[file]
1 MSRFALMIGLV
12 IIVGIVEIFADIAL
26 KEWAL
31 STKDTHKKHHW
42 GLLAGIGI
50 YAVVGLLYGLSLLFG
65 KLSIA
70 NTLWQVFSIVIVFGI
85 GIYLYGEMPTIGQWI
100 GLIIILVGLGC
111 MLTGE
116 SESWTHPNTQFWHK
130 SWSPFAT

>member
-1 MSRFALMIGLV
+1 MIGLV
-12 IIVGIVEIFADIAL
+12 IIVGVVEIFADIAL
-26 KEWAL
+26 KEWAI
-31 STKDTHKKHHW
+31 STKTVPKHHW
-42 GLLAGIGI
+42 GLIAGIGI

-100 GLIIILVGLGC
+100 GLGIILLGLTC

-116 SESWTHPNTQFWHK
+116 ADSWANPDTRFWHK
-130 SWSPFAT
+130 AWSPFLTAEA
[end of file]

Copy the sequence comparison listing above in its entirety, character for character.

1 MSRFALMIGLV
12 IIVGIVEIFADIAL
26 KEWAL
31 STKDTHKKHHW
42 GLLAGIGI
50 YAVVGLLYGLSLLFG
65 KLSIA
70 NTLWQVFSIVIVFGI
85 GIYLYGEMPTIGQWI
100 GLIIILVGLGC
111 MLTGE
116 SESWTHPNTQFWHK
130 SWSPFAT

>member
-1 MSRFALMIGLV
+1 MIGLV
-12 IIVGIVEIFADIAL
+12 IIVGVVEIFADIAL
-26 KEWAL
+26 KEWAI
-31 STKDTHKKHHW
+31 STKTVPKHHW
-42 GLLAGIGI
+42 GLIAGIGI

-100 GLIIILVGLGC
+100 GLGIILLGLTC

-116 SESWTHPNTQFWHK
+116 ADSWANPDTRFWHK
-130 SWSPFAT
+130 AWSPFLTAEA